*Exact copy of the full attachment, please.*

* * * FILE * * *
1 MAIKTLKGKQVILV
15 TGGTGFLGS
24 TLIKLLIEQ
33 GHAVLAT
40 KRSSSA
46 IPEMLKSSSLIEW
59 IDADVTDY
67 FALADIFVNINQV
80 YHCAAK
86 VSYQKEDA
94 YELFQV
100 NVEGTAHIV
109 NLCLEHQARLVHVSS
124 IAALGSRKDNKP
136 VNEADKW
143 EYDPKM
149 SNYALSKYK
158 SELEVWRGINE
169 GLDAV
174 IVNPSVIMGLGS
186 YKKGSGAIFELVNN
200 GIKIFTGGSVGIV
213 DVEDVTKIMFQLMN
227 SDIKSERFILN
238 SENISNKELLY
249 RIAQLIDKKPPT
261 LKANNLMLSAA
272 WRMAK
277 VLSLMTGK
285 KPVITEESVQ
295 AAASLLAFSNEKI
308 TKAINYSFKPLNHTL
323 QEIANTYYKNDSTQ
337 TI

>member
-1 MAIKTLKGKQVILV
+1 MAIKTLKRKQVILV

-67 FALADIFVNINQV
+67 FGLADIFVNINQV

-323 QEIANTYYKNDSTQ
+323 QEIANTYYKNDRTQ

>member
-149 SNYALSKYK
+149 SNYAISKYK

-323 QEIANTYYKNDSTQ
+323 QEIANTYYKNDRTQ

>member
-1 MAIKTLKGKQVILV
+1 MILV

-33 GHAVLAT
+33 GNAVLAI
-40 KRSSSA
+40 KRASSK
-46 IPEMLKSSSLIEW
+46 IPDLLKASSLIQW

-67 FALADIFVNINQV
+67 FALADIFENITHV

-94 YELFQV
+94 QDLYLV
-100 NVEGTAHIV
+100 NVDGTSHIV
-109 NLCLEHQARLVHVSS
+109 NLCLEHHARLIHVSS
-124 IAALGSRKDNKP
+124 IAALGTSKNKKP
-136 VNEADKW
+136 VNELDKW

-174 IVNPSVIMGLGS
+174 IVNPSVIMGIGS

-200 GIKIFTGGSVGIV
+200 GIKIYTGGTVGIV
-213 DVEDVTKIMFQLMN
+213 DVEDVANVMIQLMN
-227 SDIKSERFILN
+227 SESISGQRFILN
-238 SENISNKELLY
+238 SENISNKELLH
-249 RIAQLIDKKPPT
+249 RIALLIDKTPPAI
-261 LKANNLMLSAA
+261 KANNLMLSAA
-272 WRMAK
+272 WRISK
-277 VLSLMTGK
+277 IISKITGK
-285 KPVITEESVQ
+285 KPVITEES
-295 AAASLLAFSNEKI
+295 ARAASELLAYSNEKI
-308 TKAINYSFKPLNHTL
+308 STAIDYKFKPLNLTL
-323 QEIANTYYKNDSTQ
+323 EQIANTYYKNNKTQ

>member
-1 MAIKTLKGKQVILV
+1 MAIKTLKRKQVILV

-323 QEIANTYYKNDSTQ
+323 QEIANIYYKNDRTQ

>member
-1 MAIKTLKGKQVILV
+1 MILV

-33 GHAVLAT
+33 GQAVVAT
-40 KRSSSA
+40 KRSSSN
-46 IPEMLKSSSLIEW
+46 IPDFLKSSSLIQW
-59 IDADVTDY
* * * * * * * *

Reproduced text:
1 MAIKTLKGKQVILV
15 TGGTGFLGS
24 TLIKLLIEQ
33 GHAVLAT
40 KRSSSA
46 IPEMLKSSSLIEW
59 IDADVTDY
67 FALADIFVNINQV
80 YHCAAK
86 VSYQKEDA
94 YELFQV
100 NVEGTAHIV
109 NLCLEHQARLVHVSS
124 IAALGSRKDNKP
136 VNEADKW
143 EYDPKM
149 SNYALSKYK
158 SELEVWRGINE
169 GLDAV
174 IVNPSVIMGLGS
186 YKKGSGAIFELVNN
200 GIKIFTGGSVGIV
213 DVEDVTKIMFQLMN
227 SDIKSERFILN
238 SENISNKELLY
249 RIAQLIDKKPPT
261 LKANNLMLSAA
272 WRMAK
277 VLSLMTGK
285 KPVITEESVQ
295 AAASLLAFSNEKI
308 TKAINYSFKPLNHTL
323 QEIANTYYKNDSTQ
337 TI

>member
-1 MAIKTLKGKQVILV
+1 MAIKTLKRKQVILV

-67 FALADIFVNINQV
+67 FGLADIFVNINQV

-323 QEIANTYYKNDSTQ
+323 QEIANTYYKNDRTQ

>member
-149 SNYALSKYK
+149 SNYAISKYK

-323 QEIANTYYKNDSTQ
+323 QEIANTYYKNDRTQ

>member
-1 MAIKTLKGKQVILV
+1 MILV

-33 GHAVLAT
+33 GNAVLAI
-40 KRSSSA
+40 KRASSK
-46 IPEMLKSSSLIEW
+46 IPDLLKASSLIQW

-67 FALADIFVNINQV
+67 FALADIFENITHV

-94 YELFQV
+94 QDLYLV
-100 NVEGTAHIV
+100 NVDGTSHIV
-109 NLCLEHQARLVHVSS
+109 NLCLEHHARLIHVSS
-124 IAALGSRKDNKP
+124 IAALGTSKNKKP
-136 VNEADKW
+136 VNELDKW

-174 IVNPSVIMGLGS
+174 IVNPSVIMGIGS

-200 GIKIFTGGSVGIV
+200 GIKIYTGGTVGIV
-213 DVEDVTKIMFQLMN
+213 DVEDVANVMIQLMN
-227 SDIKSERFILN
+227 SESISGQRFILN
-238 SENISNKELLY
+238 SENISNKELLH
-249 RIAQLIDKKPPT
+249 RIALLIDKTPPAI
-261 LKANNLMLSAA
+261 KANNLMLSAA
-272 WRMAK
+272 WRISK
-277 VLSLMTGK
+277 IISKITGK
-285 KPVITEESVQ
+285 KPVITEES
-295 AAASLLAFSNEKI
+295 ARAASELLAYSNEKI
-308 TKAINYSFKPLNHTL
+308 STAIDYKFKPLNLTL
-323 QEIANTYYKNDSTQ
+323 EQIANTYYKNNKTQ

>member
-1 MAIKTLKGKQVILV
+1 MAIKTLKRKQVILV

-323 QEIANTYYKNDSTQ
+323 QEIANIYYKNDRTQ

>member
-1 MAIKTLKGKQVILV
+1 MILV

-33 GHAVLAT
+33 GQAVVAT
-40 KRSSSA
+40 KRSSSN
-46 IPEMLKSSSLIEW
+46 IPDFLKSSSLIQW
-59 IDADVTDY